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Discussion Starter · #1 ·
I have air trapped in my cooling system. I hear a splashing sound in the dash when I have the heater on. This is what I've been told to do and it doesn't seem to be working or I'm doing something wrong.
1. Take off radiator cap
2. Start and run truck for 30 minutes
with the heater on and on high setting.
3. Watch for coolant circulating *I dont
see any coolant circulating*
4. Thermostat opens and closes a few times.
*I'm assuming the thermostat opens and
closes automatically?*
5. Shut off truck
6. Top off coolant in radiator and fill
resevior to fill mark.

Ok I follow these guidelines and I still have air trapped in my cooling system. Am I doing something wrong?
1988 Toyota V6
Thanks in advance

[ 11-03-2001: Message edited by: Salvo ]
 

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Some Toys just seem to do this (make that gurgling sound). If you are getting heat output from the heater, and the water temp is showing normal, I would just try to ignore it.

I dont think this is air in the system, I think its cavitation in the heater core. If it really bothers you, I would flush the cooling system real well, refill, then check the heater control valve to make sure its opening all the way.

Good luck....
 

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When I installed my shower heatexchanger I had problems "priming" the heater core. I ended up pulling the hose from the heater core flow valve and adding coolant directly to the core. You can pretty much bleed that system like you would brakes.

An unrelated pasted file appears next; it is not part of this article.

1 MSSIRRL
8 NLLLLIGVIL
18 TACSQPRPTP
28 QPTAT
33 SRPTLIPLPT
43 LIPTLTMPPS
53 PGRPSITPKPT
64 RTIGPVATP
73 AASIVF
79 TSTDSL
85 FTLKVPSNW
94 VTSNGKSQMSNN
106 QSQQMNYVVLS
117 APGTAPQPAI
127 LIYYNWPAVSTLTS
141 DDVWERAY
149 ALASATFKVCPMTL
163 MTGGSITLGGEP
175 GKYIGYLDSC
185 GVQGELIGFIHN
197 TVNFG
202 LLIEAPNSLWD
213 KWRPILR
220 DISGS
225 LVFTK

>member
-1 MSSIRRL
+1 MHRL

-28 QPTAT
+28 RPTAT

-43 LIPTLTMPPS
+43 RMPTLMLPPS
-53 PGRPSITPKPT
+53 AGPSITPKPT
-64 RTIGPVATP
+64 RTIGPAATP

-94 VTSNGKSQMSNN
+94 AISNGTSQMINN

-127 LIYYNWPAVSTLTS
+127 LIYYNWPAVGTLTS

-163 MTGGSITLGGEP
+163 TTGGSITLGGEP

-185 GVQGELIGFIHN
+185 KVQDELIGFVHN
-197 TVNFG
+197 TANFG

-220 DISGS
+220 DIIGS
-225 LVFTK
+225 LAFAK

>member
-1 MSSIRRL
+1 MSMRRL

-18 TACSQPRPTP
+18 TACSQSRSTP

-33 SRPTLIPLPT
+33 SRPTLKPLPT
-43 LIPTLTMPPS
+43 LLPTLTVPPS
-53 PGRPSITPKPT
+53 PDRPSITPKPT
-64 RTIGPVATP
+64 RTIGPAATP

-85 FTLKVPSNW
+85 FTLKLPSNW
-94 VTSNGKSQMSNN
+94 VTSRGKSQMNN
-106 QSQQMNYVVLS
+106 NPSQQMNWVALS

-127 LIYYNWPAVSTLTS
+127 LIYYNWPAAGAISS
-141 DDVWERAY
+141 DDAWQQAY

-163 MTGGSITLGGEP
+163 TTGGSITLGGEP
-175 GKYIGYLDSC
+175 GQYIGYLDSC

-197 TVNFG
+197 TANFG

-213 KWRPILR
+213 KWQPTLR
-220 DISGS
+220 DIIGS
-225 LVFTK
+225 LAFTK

If you are expecting vigorous flow through the heater loop you are mistaken. It flows, but it operates in parallel (not series) with the cooling system.
 

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<FONT COLOR="Red"> Uhg, I hate to say this.... My friend had the same sound of "air trapped in the heater" coming from uner his dash. He couldn't get it to clear up. Turned out that he had a blown head gasket :( Hopefully this is not the case here.</FONT c>
 

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Discussion Starter · #5 ·
I had the block tested last month to see if it was the headgasket. The head turned out ok. That was my first assumption, a blown head gasket. The heater will usually only blow warm air when I'm driving along. If I stop at a light for a minute, with the heater blowing, the warm air starts to blow cool.

I recently replaced the valve heater switch assembly on the firewall. That's probably when I began to have the problem. I am going to flush the system anyway, since I heard its better to use Toyota coolant and distilled water. Hopefully that cures it. If it doesn't. As long as the temp guage doesn't rise, I should be OK. Right? I want my Toy to last for a long time. :D
 

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Discussion Starter · #7 ·
Good point. I went out and check it but the hoses are connected right. That would be just too easy :) With my luck, thats usually how it goes. I'm good at breaking things in my truck :emb: LOL
 

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Dunno it this is helpful, but when I swapped in a new thermostat in our V6, Toytech recommended drilling a 1/8" hole in the thermostat toward the outer edge. He said V6s were hard to bleed and this would serve to let the air work its way outta the system.

FWIW.

Jay
 

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Hole drilled

That's funny! I also heard that you needed to drill the hole in the t-stat so that the hot water from the heater return did not cause the t-stat to stay open. I also remember a 2-stage t-stat for a turbo or something that was supposed to cure the same thing.
 

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I have experienced the gurgling and loss of heat in the heater core before. My problem was due to a restricted heater core. The gurgling sound was the coolant squezzing past the restriction and of course the limited flow caused the weak heat.

I replaced the heater core and the sound is gone and there is alot more heat now.
 
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